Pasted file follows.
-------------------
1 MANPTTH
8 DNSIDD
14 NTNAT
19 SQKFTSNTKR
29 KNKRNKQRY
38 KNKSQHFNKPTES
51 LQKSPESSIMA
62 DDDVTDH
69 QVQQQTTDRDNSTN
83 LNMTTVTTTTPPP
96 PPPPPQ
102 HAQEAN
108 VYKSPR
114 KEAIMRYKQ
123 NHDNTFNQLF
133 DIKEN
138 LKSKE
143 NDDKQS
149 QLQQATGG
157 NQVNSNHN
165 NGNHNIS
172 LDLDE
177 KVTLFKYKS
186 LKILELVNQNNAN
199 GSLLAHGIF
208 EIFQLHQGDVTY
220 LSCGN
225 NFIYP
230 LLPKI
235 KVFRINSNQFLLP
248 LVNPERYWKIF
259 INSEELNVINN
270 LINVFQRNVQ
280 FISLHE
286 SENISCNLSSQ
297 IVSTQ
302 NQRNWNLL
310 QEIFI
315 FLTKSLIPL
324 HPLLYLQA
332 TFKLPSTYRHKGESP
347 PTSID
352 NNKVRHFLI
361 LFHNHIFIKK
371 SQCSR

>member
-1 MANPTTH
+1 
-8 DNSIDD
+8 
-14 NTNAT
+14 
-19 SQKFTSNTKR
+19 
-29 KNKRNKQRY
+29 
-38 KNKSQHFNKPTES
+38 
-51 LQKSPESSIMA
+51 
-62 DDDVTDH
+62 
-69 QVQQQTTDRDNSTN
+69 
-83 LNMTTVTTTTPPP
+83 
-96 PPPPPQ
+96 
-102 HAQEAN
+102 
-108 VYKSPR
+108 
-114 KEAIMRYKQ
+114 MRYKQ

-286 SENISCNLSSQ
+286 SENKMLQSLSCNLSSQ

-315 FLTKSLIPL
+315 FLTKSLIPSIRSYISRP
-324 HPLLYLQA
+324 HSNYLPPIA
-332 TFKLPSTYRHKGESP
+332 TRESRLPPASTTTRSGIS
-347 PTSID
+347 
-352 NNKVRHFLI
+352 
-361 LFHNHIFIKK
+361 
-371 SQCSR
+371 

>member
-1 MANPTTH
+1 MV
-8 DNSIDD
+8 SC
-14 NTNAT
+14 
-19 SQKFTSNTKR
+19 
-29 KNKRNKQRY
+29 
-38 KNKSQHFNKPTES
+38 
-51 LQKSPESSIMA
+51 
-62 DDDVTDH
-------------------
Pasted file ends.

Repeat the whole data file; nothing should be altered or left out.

1 MANPTTH
8 DNSIDD
14 NTNAT
19 SQKFTSNTKR
29 KNKRNKQRY
38 KNKSQHFNKPTES
51 LQKSPESSIMA
62 DDDVTDH
69 QVQQQTTDRDNSTN
83 LNMTTVTTTTPPP
96 PPPPPQ
102 HAQEAN
108 VYKSPR
114 KEAIMRYKQ
123 NHDNTFNQLF
133 DIKEN
138 LKSKE
143 NDDKQS
149 QLQQATGG
157 NQVNSNHN
165 NGNHNIS
172 LDLDE
177 KVTLFKYKS
186 LKILELVNQNNAN
199 GSLLAHGIF
208 EIFQLHQGDVTY
220 LSCGN
225 NFIYP
230 LLPKI
235 KVFRINSNQFLLP
248 LVNPERYWKIF
259 INSEELNVINN
270 LINVFQRNVQ
280 FISLHE
286 SENISCNLSSQ
297 IVSTQ
302 NQRNWNLL
310 QEIFI
315 FLTKSLIPL
324 HPLLYLQA
332 TFKLPSTYRHKGESP
347 PTSID
352 NNKVRHFLI
361 LFHNHIFIKK
371 SQCSR

>member
-1 MANPTTH
+1 
-8 DNSIDD
+8 
-14 NTNAT
+14 
-19 SQKFTSNTKR
+19 
-29 KNKRNKQRY
+29 
-38 KNKSQHFNKPTES
+38 
-51 LQKSPESSIMA
+51 
-62 DDDVTDH
+62 
-69 QVQQQTTDRDNSTN
+69 
-83 LNMTTVTTTTPPP
+83 
-96 PPPPPQ
+96 
-102 HAQEAN
+102 
-108 VYKSPR
+108 
-114 KEAIMRYKQ
+114 MRYKQ

-286 SENISCNLSSQ
+286 SENKMLQSLSCNLSSQ

-315 FLTKSLIPL
+315 FLTKSLIPSIRSYISRP
-324 HPLLYLQA
+324 HSNYLPPIA
-332 TFKLPSTYRHKGESP
+332 TRESRLPPASTTTRSGIS
-347 PTSID
+347 
-352 NNKVRHFLI
+352 
-361 LFHNHIFIKK
+361 
-371 SQCSR
+371 

>member
-1 MANPTTH
+1 MV
-8 DNSIDD
+8 SC
-14 NTNAT
+14 
-19 SQKFTSNTKR
+19 
-29 KNKRNKQRY
+29 
-38 KNKSQHFNKPTES
+38 
-51 LQKSPESSIMA
+51 
-62 DDDVTDH